BNSF Railway Fined $86,000 for Dumping Toxic Chemicals in Washington Waters

The BurlingAton Northern Sante Fe Railway (BNSF)—the second largest railroad network in North America—was recently fined by Washington for illegally dumping toxic materials in bodies of water located in Whatcom and Skagit county water bodies. This recent misconduct comes as no surprise to Washington officials, who have been fining BNSF for such illegal practices for years.

Illegal Dumping

The Department of Ecology has fined the BNSF Railway $86,000 for dumping treated railroad materials in local water bodies. While the Department of Ecology says they understand the need for railroad companies to treat their materials with toxic chemicals, as treatment is an important step for repair and maintenance, they expect BNSF to figure out ways to comply with the same rules and regulations that all other railway companies do. The decision to fine the railway came after multiple warnings and technical assistance from Washington, all of which were largely ignored.

The BNSF is currently under fire for four different illegal activities, including leaving debris coated with toxic chemicals near Chuckanut Bay, water systems in Van Zandt and Burlington, and in seasonal waterways that drain into Bellingham Bay.

The Toxic Treatment

The BNSF Railway treats their materials with chemicals called creosotes—a toxic brew made up of distilled tar, and either wood or fossil fuels. These chemicals have been used to prevent rot in outdoor wood structures such as ships and bridges for centuries. However, according to the Agency for Toxic Substances and Disease Registry (ATSDR), exposure to large amounts of creosotes can cause a myriad of health-related issues, from stomach aches, to chemical burns, liver problems, and in rare cases, death.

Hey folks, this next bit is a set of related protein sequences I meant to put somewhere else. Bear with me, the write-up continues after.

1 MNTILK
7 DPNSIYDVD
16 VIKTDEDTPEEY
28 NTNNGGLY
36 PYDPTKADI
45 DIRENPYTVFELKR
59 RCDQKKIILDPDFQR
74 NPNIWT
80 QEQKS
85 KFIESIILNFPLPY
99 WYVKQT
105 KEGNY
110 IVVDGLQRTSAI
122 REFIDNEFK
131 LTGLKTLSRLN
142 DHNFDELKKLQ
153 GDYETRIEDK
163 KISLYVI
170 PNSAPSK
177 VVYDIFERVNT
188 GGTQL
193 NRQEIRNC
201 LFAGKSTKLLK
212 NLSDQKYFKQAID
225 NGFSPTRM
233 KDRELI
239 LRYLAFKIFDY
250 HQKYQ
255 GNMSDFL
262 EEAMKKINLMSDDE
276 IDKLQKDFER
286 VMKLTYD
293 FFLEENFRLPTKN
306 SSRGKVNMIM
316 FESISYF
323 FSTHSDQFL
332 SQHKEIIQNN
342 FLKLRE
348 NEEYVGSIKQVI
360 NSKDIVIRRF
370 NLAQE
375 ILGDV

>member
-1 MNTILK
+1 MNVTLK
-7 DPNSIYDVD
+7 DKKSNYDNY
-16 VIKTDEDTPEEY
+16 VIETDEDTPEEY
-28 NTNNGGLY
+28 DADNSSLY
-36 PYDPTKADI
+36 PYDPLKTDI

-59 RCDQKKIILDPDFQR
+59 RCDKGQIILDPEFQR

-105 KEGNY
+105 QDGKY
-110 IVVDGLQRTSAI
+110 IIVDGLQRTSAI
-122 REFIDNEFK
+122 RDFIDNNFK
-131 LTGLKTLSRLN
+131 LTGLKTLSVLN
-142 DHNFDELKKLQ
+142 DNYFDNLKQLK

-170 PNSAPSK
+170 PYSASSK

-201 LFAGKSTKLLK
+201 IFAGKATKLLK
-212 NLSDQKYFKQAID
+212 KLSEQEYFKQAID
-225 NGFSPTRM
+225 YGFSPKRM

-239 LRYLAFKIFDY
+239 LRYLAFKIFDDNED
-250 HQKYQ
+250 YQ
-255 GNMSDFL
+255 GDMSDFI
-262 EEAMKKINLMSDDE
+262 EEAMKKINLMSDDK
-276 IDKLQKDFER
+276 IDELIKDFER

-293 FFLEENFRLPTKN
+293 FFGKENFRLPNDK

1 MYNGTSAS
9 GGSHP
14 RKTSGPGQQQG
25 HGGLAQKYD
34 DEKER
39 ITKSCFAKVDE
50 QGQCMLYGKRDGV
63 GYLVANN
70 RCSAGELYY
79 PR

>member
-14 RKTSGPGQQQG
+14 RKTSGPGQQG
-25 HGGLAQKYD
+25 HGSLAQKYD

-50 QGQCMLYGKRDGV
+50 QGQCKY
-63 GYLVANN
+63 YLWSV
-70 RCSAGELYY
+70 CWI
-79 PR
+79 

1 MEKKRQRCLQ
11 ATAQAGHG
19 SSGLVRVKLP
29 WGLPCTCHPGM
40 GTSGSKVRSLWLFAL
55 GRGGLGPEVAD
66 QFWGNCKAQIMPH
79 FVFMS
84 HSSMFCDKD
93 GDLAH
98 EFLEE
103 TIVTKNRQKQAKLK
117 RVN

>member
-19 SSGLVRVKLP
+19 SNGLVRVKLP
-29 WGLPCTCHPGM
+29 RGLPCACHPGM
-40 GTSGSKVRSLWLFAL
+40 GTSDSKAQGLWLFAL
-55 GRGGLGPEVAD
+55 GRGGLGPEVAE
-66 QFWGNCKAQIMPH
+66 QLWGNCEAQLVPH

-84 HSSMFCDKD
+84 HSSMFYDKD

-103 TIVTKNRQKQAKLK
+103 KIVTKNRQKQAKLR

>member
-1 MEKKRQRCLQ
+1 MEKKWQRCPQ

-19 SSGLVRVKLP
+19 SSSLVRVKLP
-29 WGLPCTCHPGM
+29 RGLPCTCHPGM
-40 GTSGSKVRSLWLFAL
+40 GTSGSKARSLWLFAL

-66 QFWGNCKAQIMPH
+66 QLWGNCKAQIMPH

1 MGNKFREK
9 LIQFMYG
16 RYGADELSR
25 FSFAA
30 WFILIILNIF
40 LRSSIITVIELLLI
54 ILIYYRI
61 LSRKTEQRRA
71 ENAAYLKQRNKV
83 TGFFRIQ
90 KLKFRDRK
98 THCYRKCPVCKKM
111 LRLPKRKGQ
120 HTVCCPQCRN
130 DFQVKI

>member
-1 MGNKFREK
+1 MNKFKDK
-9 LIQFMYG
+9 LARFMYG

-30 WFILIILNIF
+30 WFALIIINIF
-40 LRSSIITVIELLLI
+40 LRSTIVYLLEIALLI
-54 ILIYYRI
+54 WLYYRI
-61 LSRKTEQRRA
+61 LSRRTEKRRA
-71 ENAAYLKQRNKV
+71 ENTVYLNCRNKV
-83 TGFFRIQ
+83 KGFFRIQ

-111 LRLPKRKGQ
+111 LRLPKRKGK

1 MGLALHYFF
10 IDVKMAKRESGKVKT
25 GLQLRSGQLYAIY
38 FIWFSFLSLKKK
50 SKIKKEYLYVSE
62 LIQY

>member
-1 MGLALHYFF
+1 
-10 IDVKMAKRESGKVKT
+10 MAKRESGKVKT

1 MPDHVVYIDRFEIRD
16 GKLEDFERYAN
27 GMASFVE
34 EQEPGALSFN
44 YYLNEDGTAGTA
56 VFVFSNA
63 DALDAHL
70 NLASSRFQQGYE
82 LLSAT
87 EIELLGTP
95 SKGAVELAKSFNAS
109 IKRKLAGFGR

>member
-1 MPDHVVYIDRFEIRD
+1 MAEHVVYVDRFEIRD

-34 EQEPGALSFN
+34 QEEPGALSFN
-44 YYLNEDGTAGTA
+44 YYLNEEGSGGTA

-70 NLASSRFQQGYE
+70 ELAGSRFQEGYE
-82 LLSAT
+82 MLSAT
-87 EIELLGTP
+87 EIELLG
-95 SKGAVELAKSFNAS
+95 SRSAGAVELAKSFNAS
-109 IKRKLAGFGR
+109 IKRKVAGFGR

The International Agency for Research on Cancer has also determined that creosotes are most likely carcinogenic, meaning there is a chance one could get cancer from exposure to the chemical. This comes as no surprise to the Environmental Protection Agency, which has been warning against the cancerous and other deadly affects creosotes have on animals, with studies showing cancerous skin legions on multiple animal test subjects.

The money collected from BNF Railway’s fines will go directly to support the Ecology Department’s Coastal Protection Fund, which loans money to public agencies interested in environmental restoration projects. The BNSF has one month to appeal their case before the Washington State Pollution Control Hearings Board.


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